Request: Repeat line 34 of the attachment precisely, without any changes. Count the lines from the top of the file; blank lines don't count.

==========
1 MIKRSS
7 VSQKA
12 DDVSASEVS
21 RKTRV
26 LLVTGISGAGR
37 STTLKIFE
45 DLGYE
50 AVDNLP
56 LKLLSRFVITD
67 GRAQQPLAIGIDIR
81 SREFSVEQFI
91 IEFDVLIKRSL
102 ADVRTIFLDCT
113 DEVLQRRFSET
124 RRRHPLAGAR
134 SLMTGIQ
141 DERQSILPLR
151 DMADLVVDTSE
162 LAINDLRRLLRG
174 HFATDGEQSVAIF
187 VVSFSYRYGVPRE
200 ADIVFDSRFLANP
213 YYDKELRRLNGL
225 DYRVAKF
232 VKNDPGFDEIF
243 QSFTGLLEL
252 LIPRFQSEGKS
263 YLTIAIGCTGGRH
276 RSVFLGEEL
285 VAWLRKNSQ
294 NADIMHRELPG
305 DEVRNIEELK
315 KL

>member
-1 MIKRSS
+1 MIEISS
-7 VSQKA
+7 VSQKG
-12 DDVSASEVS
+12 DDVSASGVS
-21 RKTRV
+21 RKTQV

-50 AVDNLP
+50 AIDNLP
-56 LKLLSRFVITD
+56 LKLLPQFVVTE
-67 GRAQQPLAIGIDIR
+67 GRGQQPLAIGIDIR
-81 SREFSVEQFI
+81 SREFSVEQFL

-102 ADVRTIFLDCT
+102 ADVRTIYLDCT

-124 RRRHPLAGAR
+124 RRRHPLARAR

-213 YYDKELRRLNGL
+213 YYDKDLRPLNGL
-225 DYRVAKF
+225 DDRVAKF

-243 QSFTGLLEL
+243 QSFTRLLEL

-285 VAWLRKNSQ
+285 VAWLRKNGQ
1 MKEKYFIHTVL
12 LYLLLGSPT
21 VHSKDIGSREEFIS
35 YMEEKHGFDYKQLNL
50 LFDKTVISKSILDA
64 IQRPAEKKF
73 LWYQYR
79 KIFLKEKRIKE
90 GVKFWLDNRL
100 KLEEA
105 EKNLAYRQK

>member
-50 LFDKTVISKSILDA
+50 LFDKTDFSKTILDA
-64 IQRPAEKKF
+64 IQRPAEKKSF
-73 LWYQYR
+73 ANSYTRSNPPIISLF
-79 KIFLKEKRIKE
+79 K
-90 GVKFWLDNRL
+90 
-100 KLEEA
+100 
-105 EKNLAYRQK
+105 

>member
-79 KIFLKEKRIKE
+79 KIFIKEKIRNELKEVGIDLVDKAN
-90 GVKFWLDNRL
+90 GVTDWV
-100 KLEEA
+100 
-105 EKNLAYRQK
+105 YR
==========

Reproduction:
>member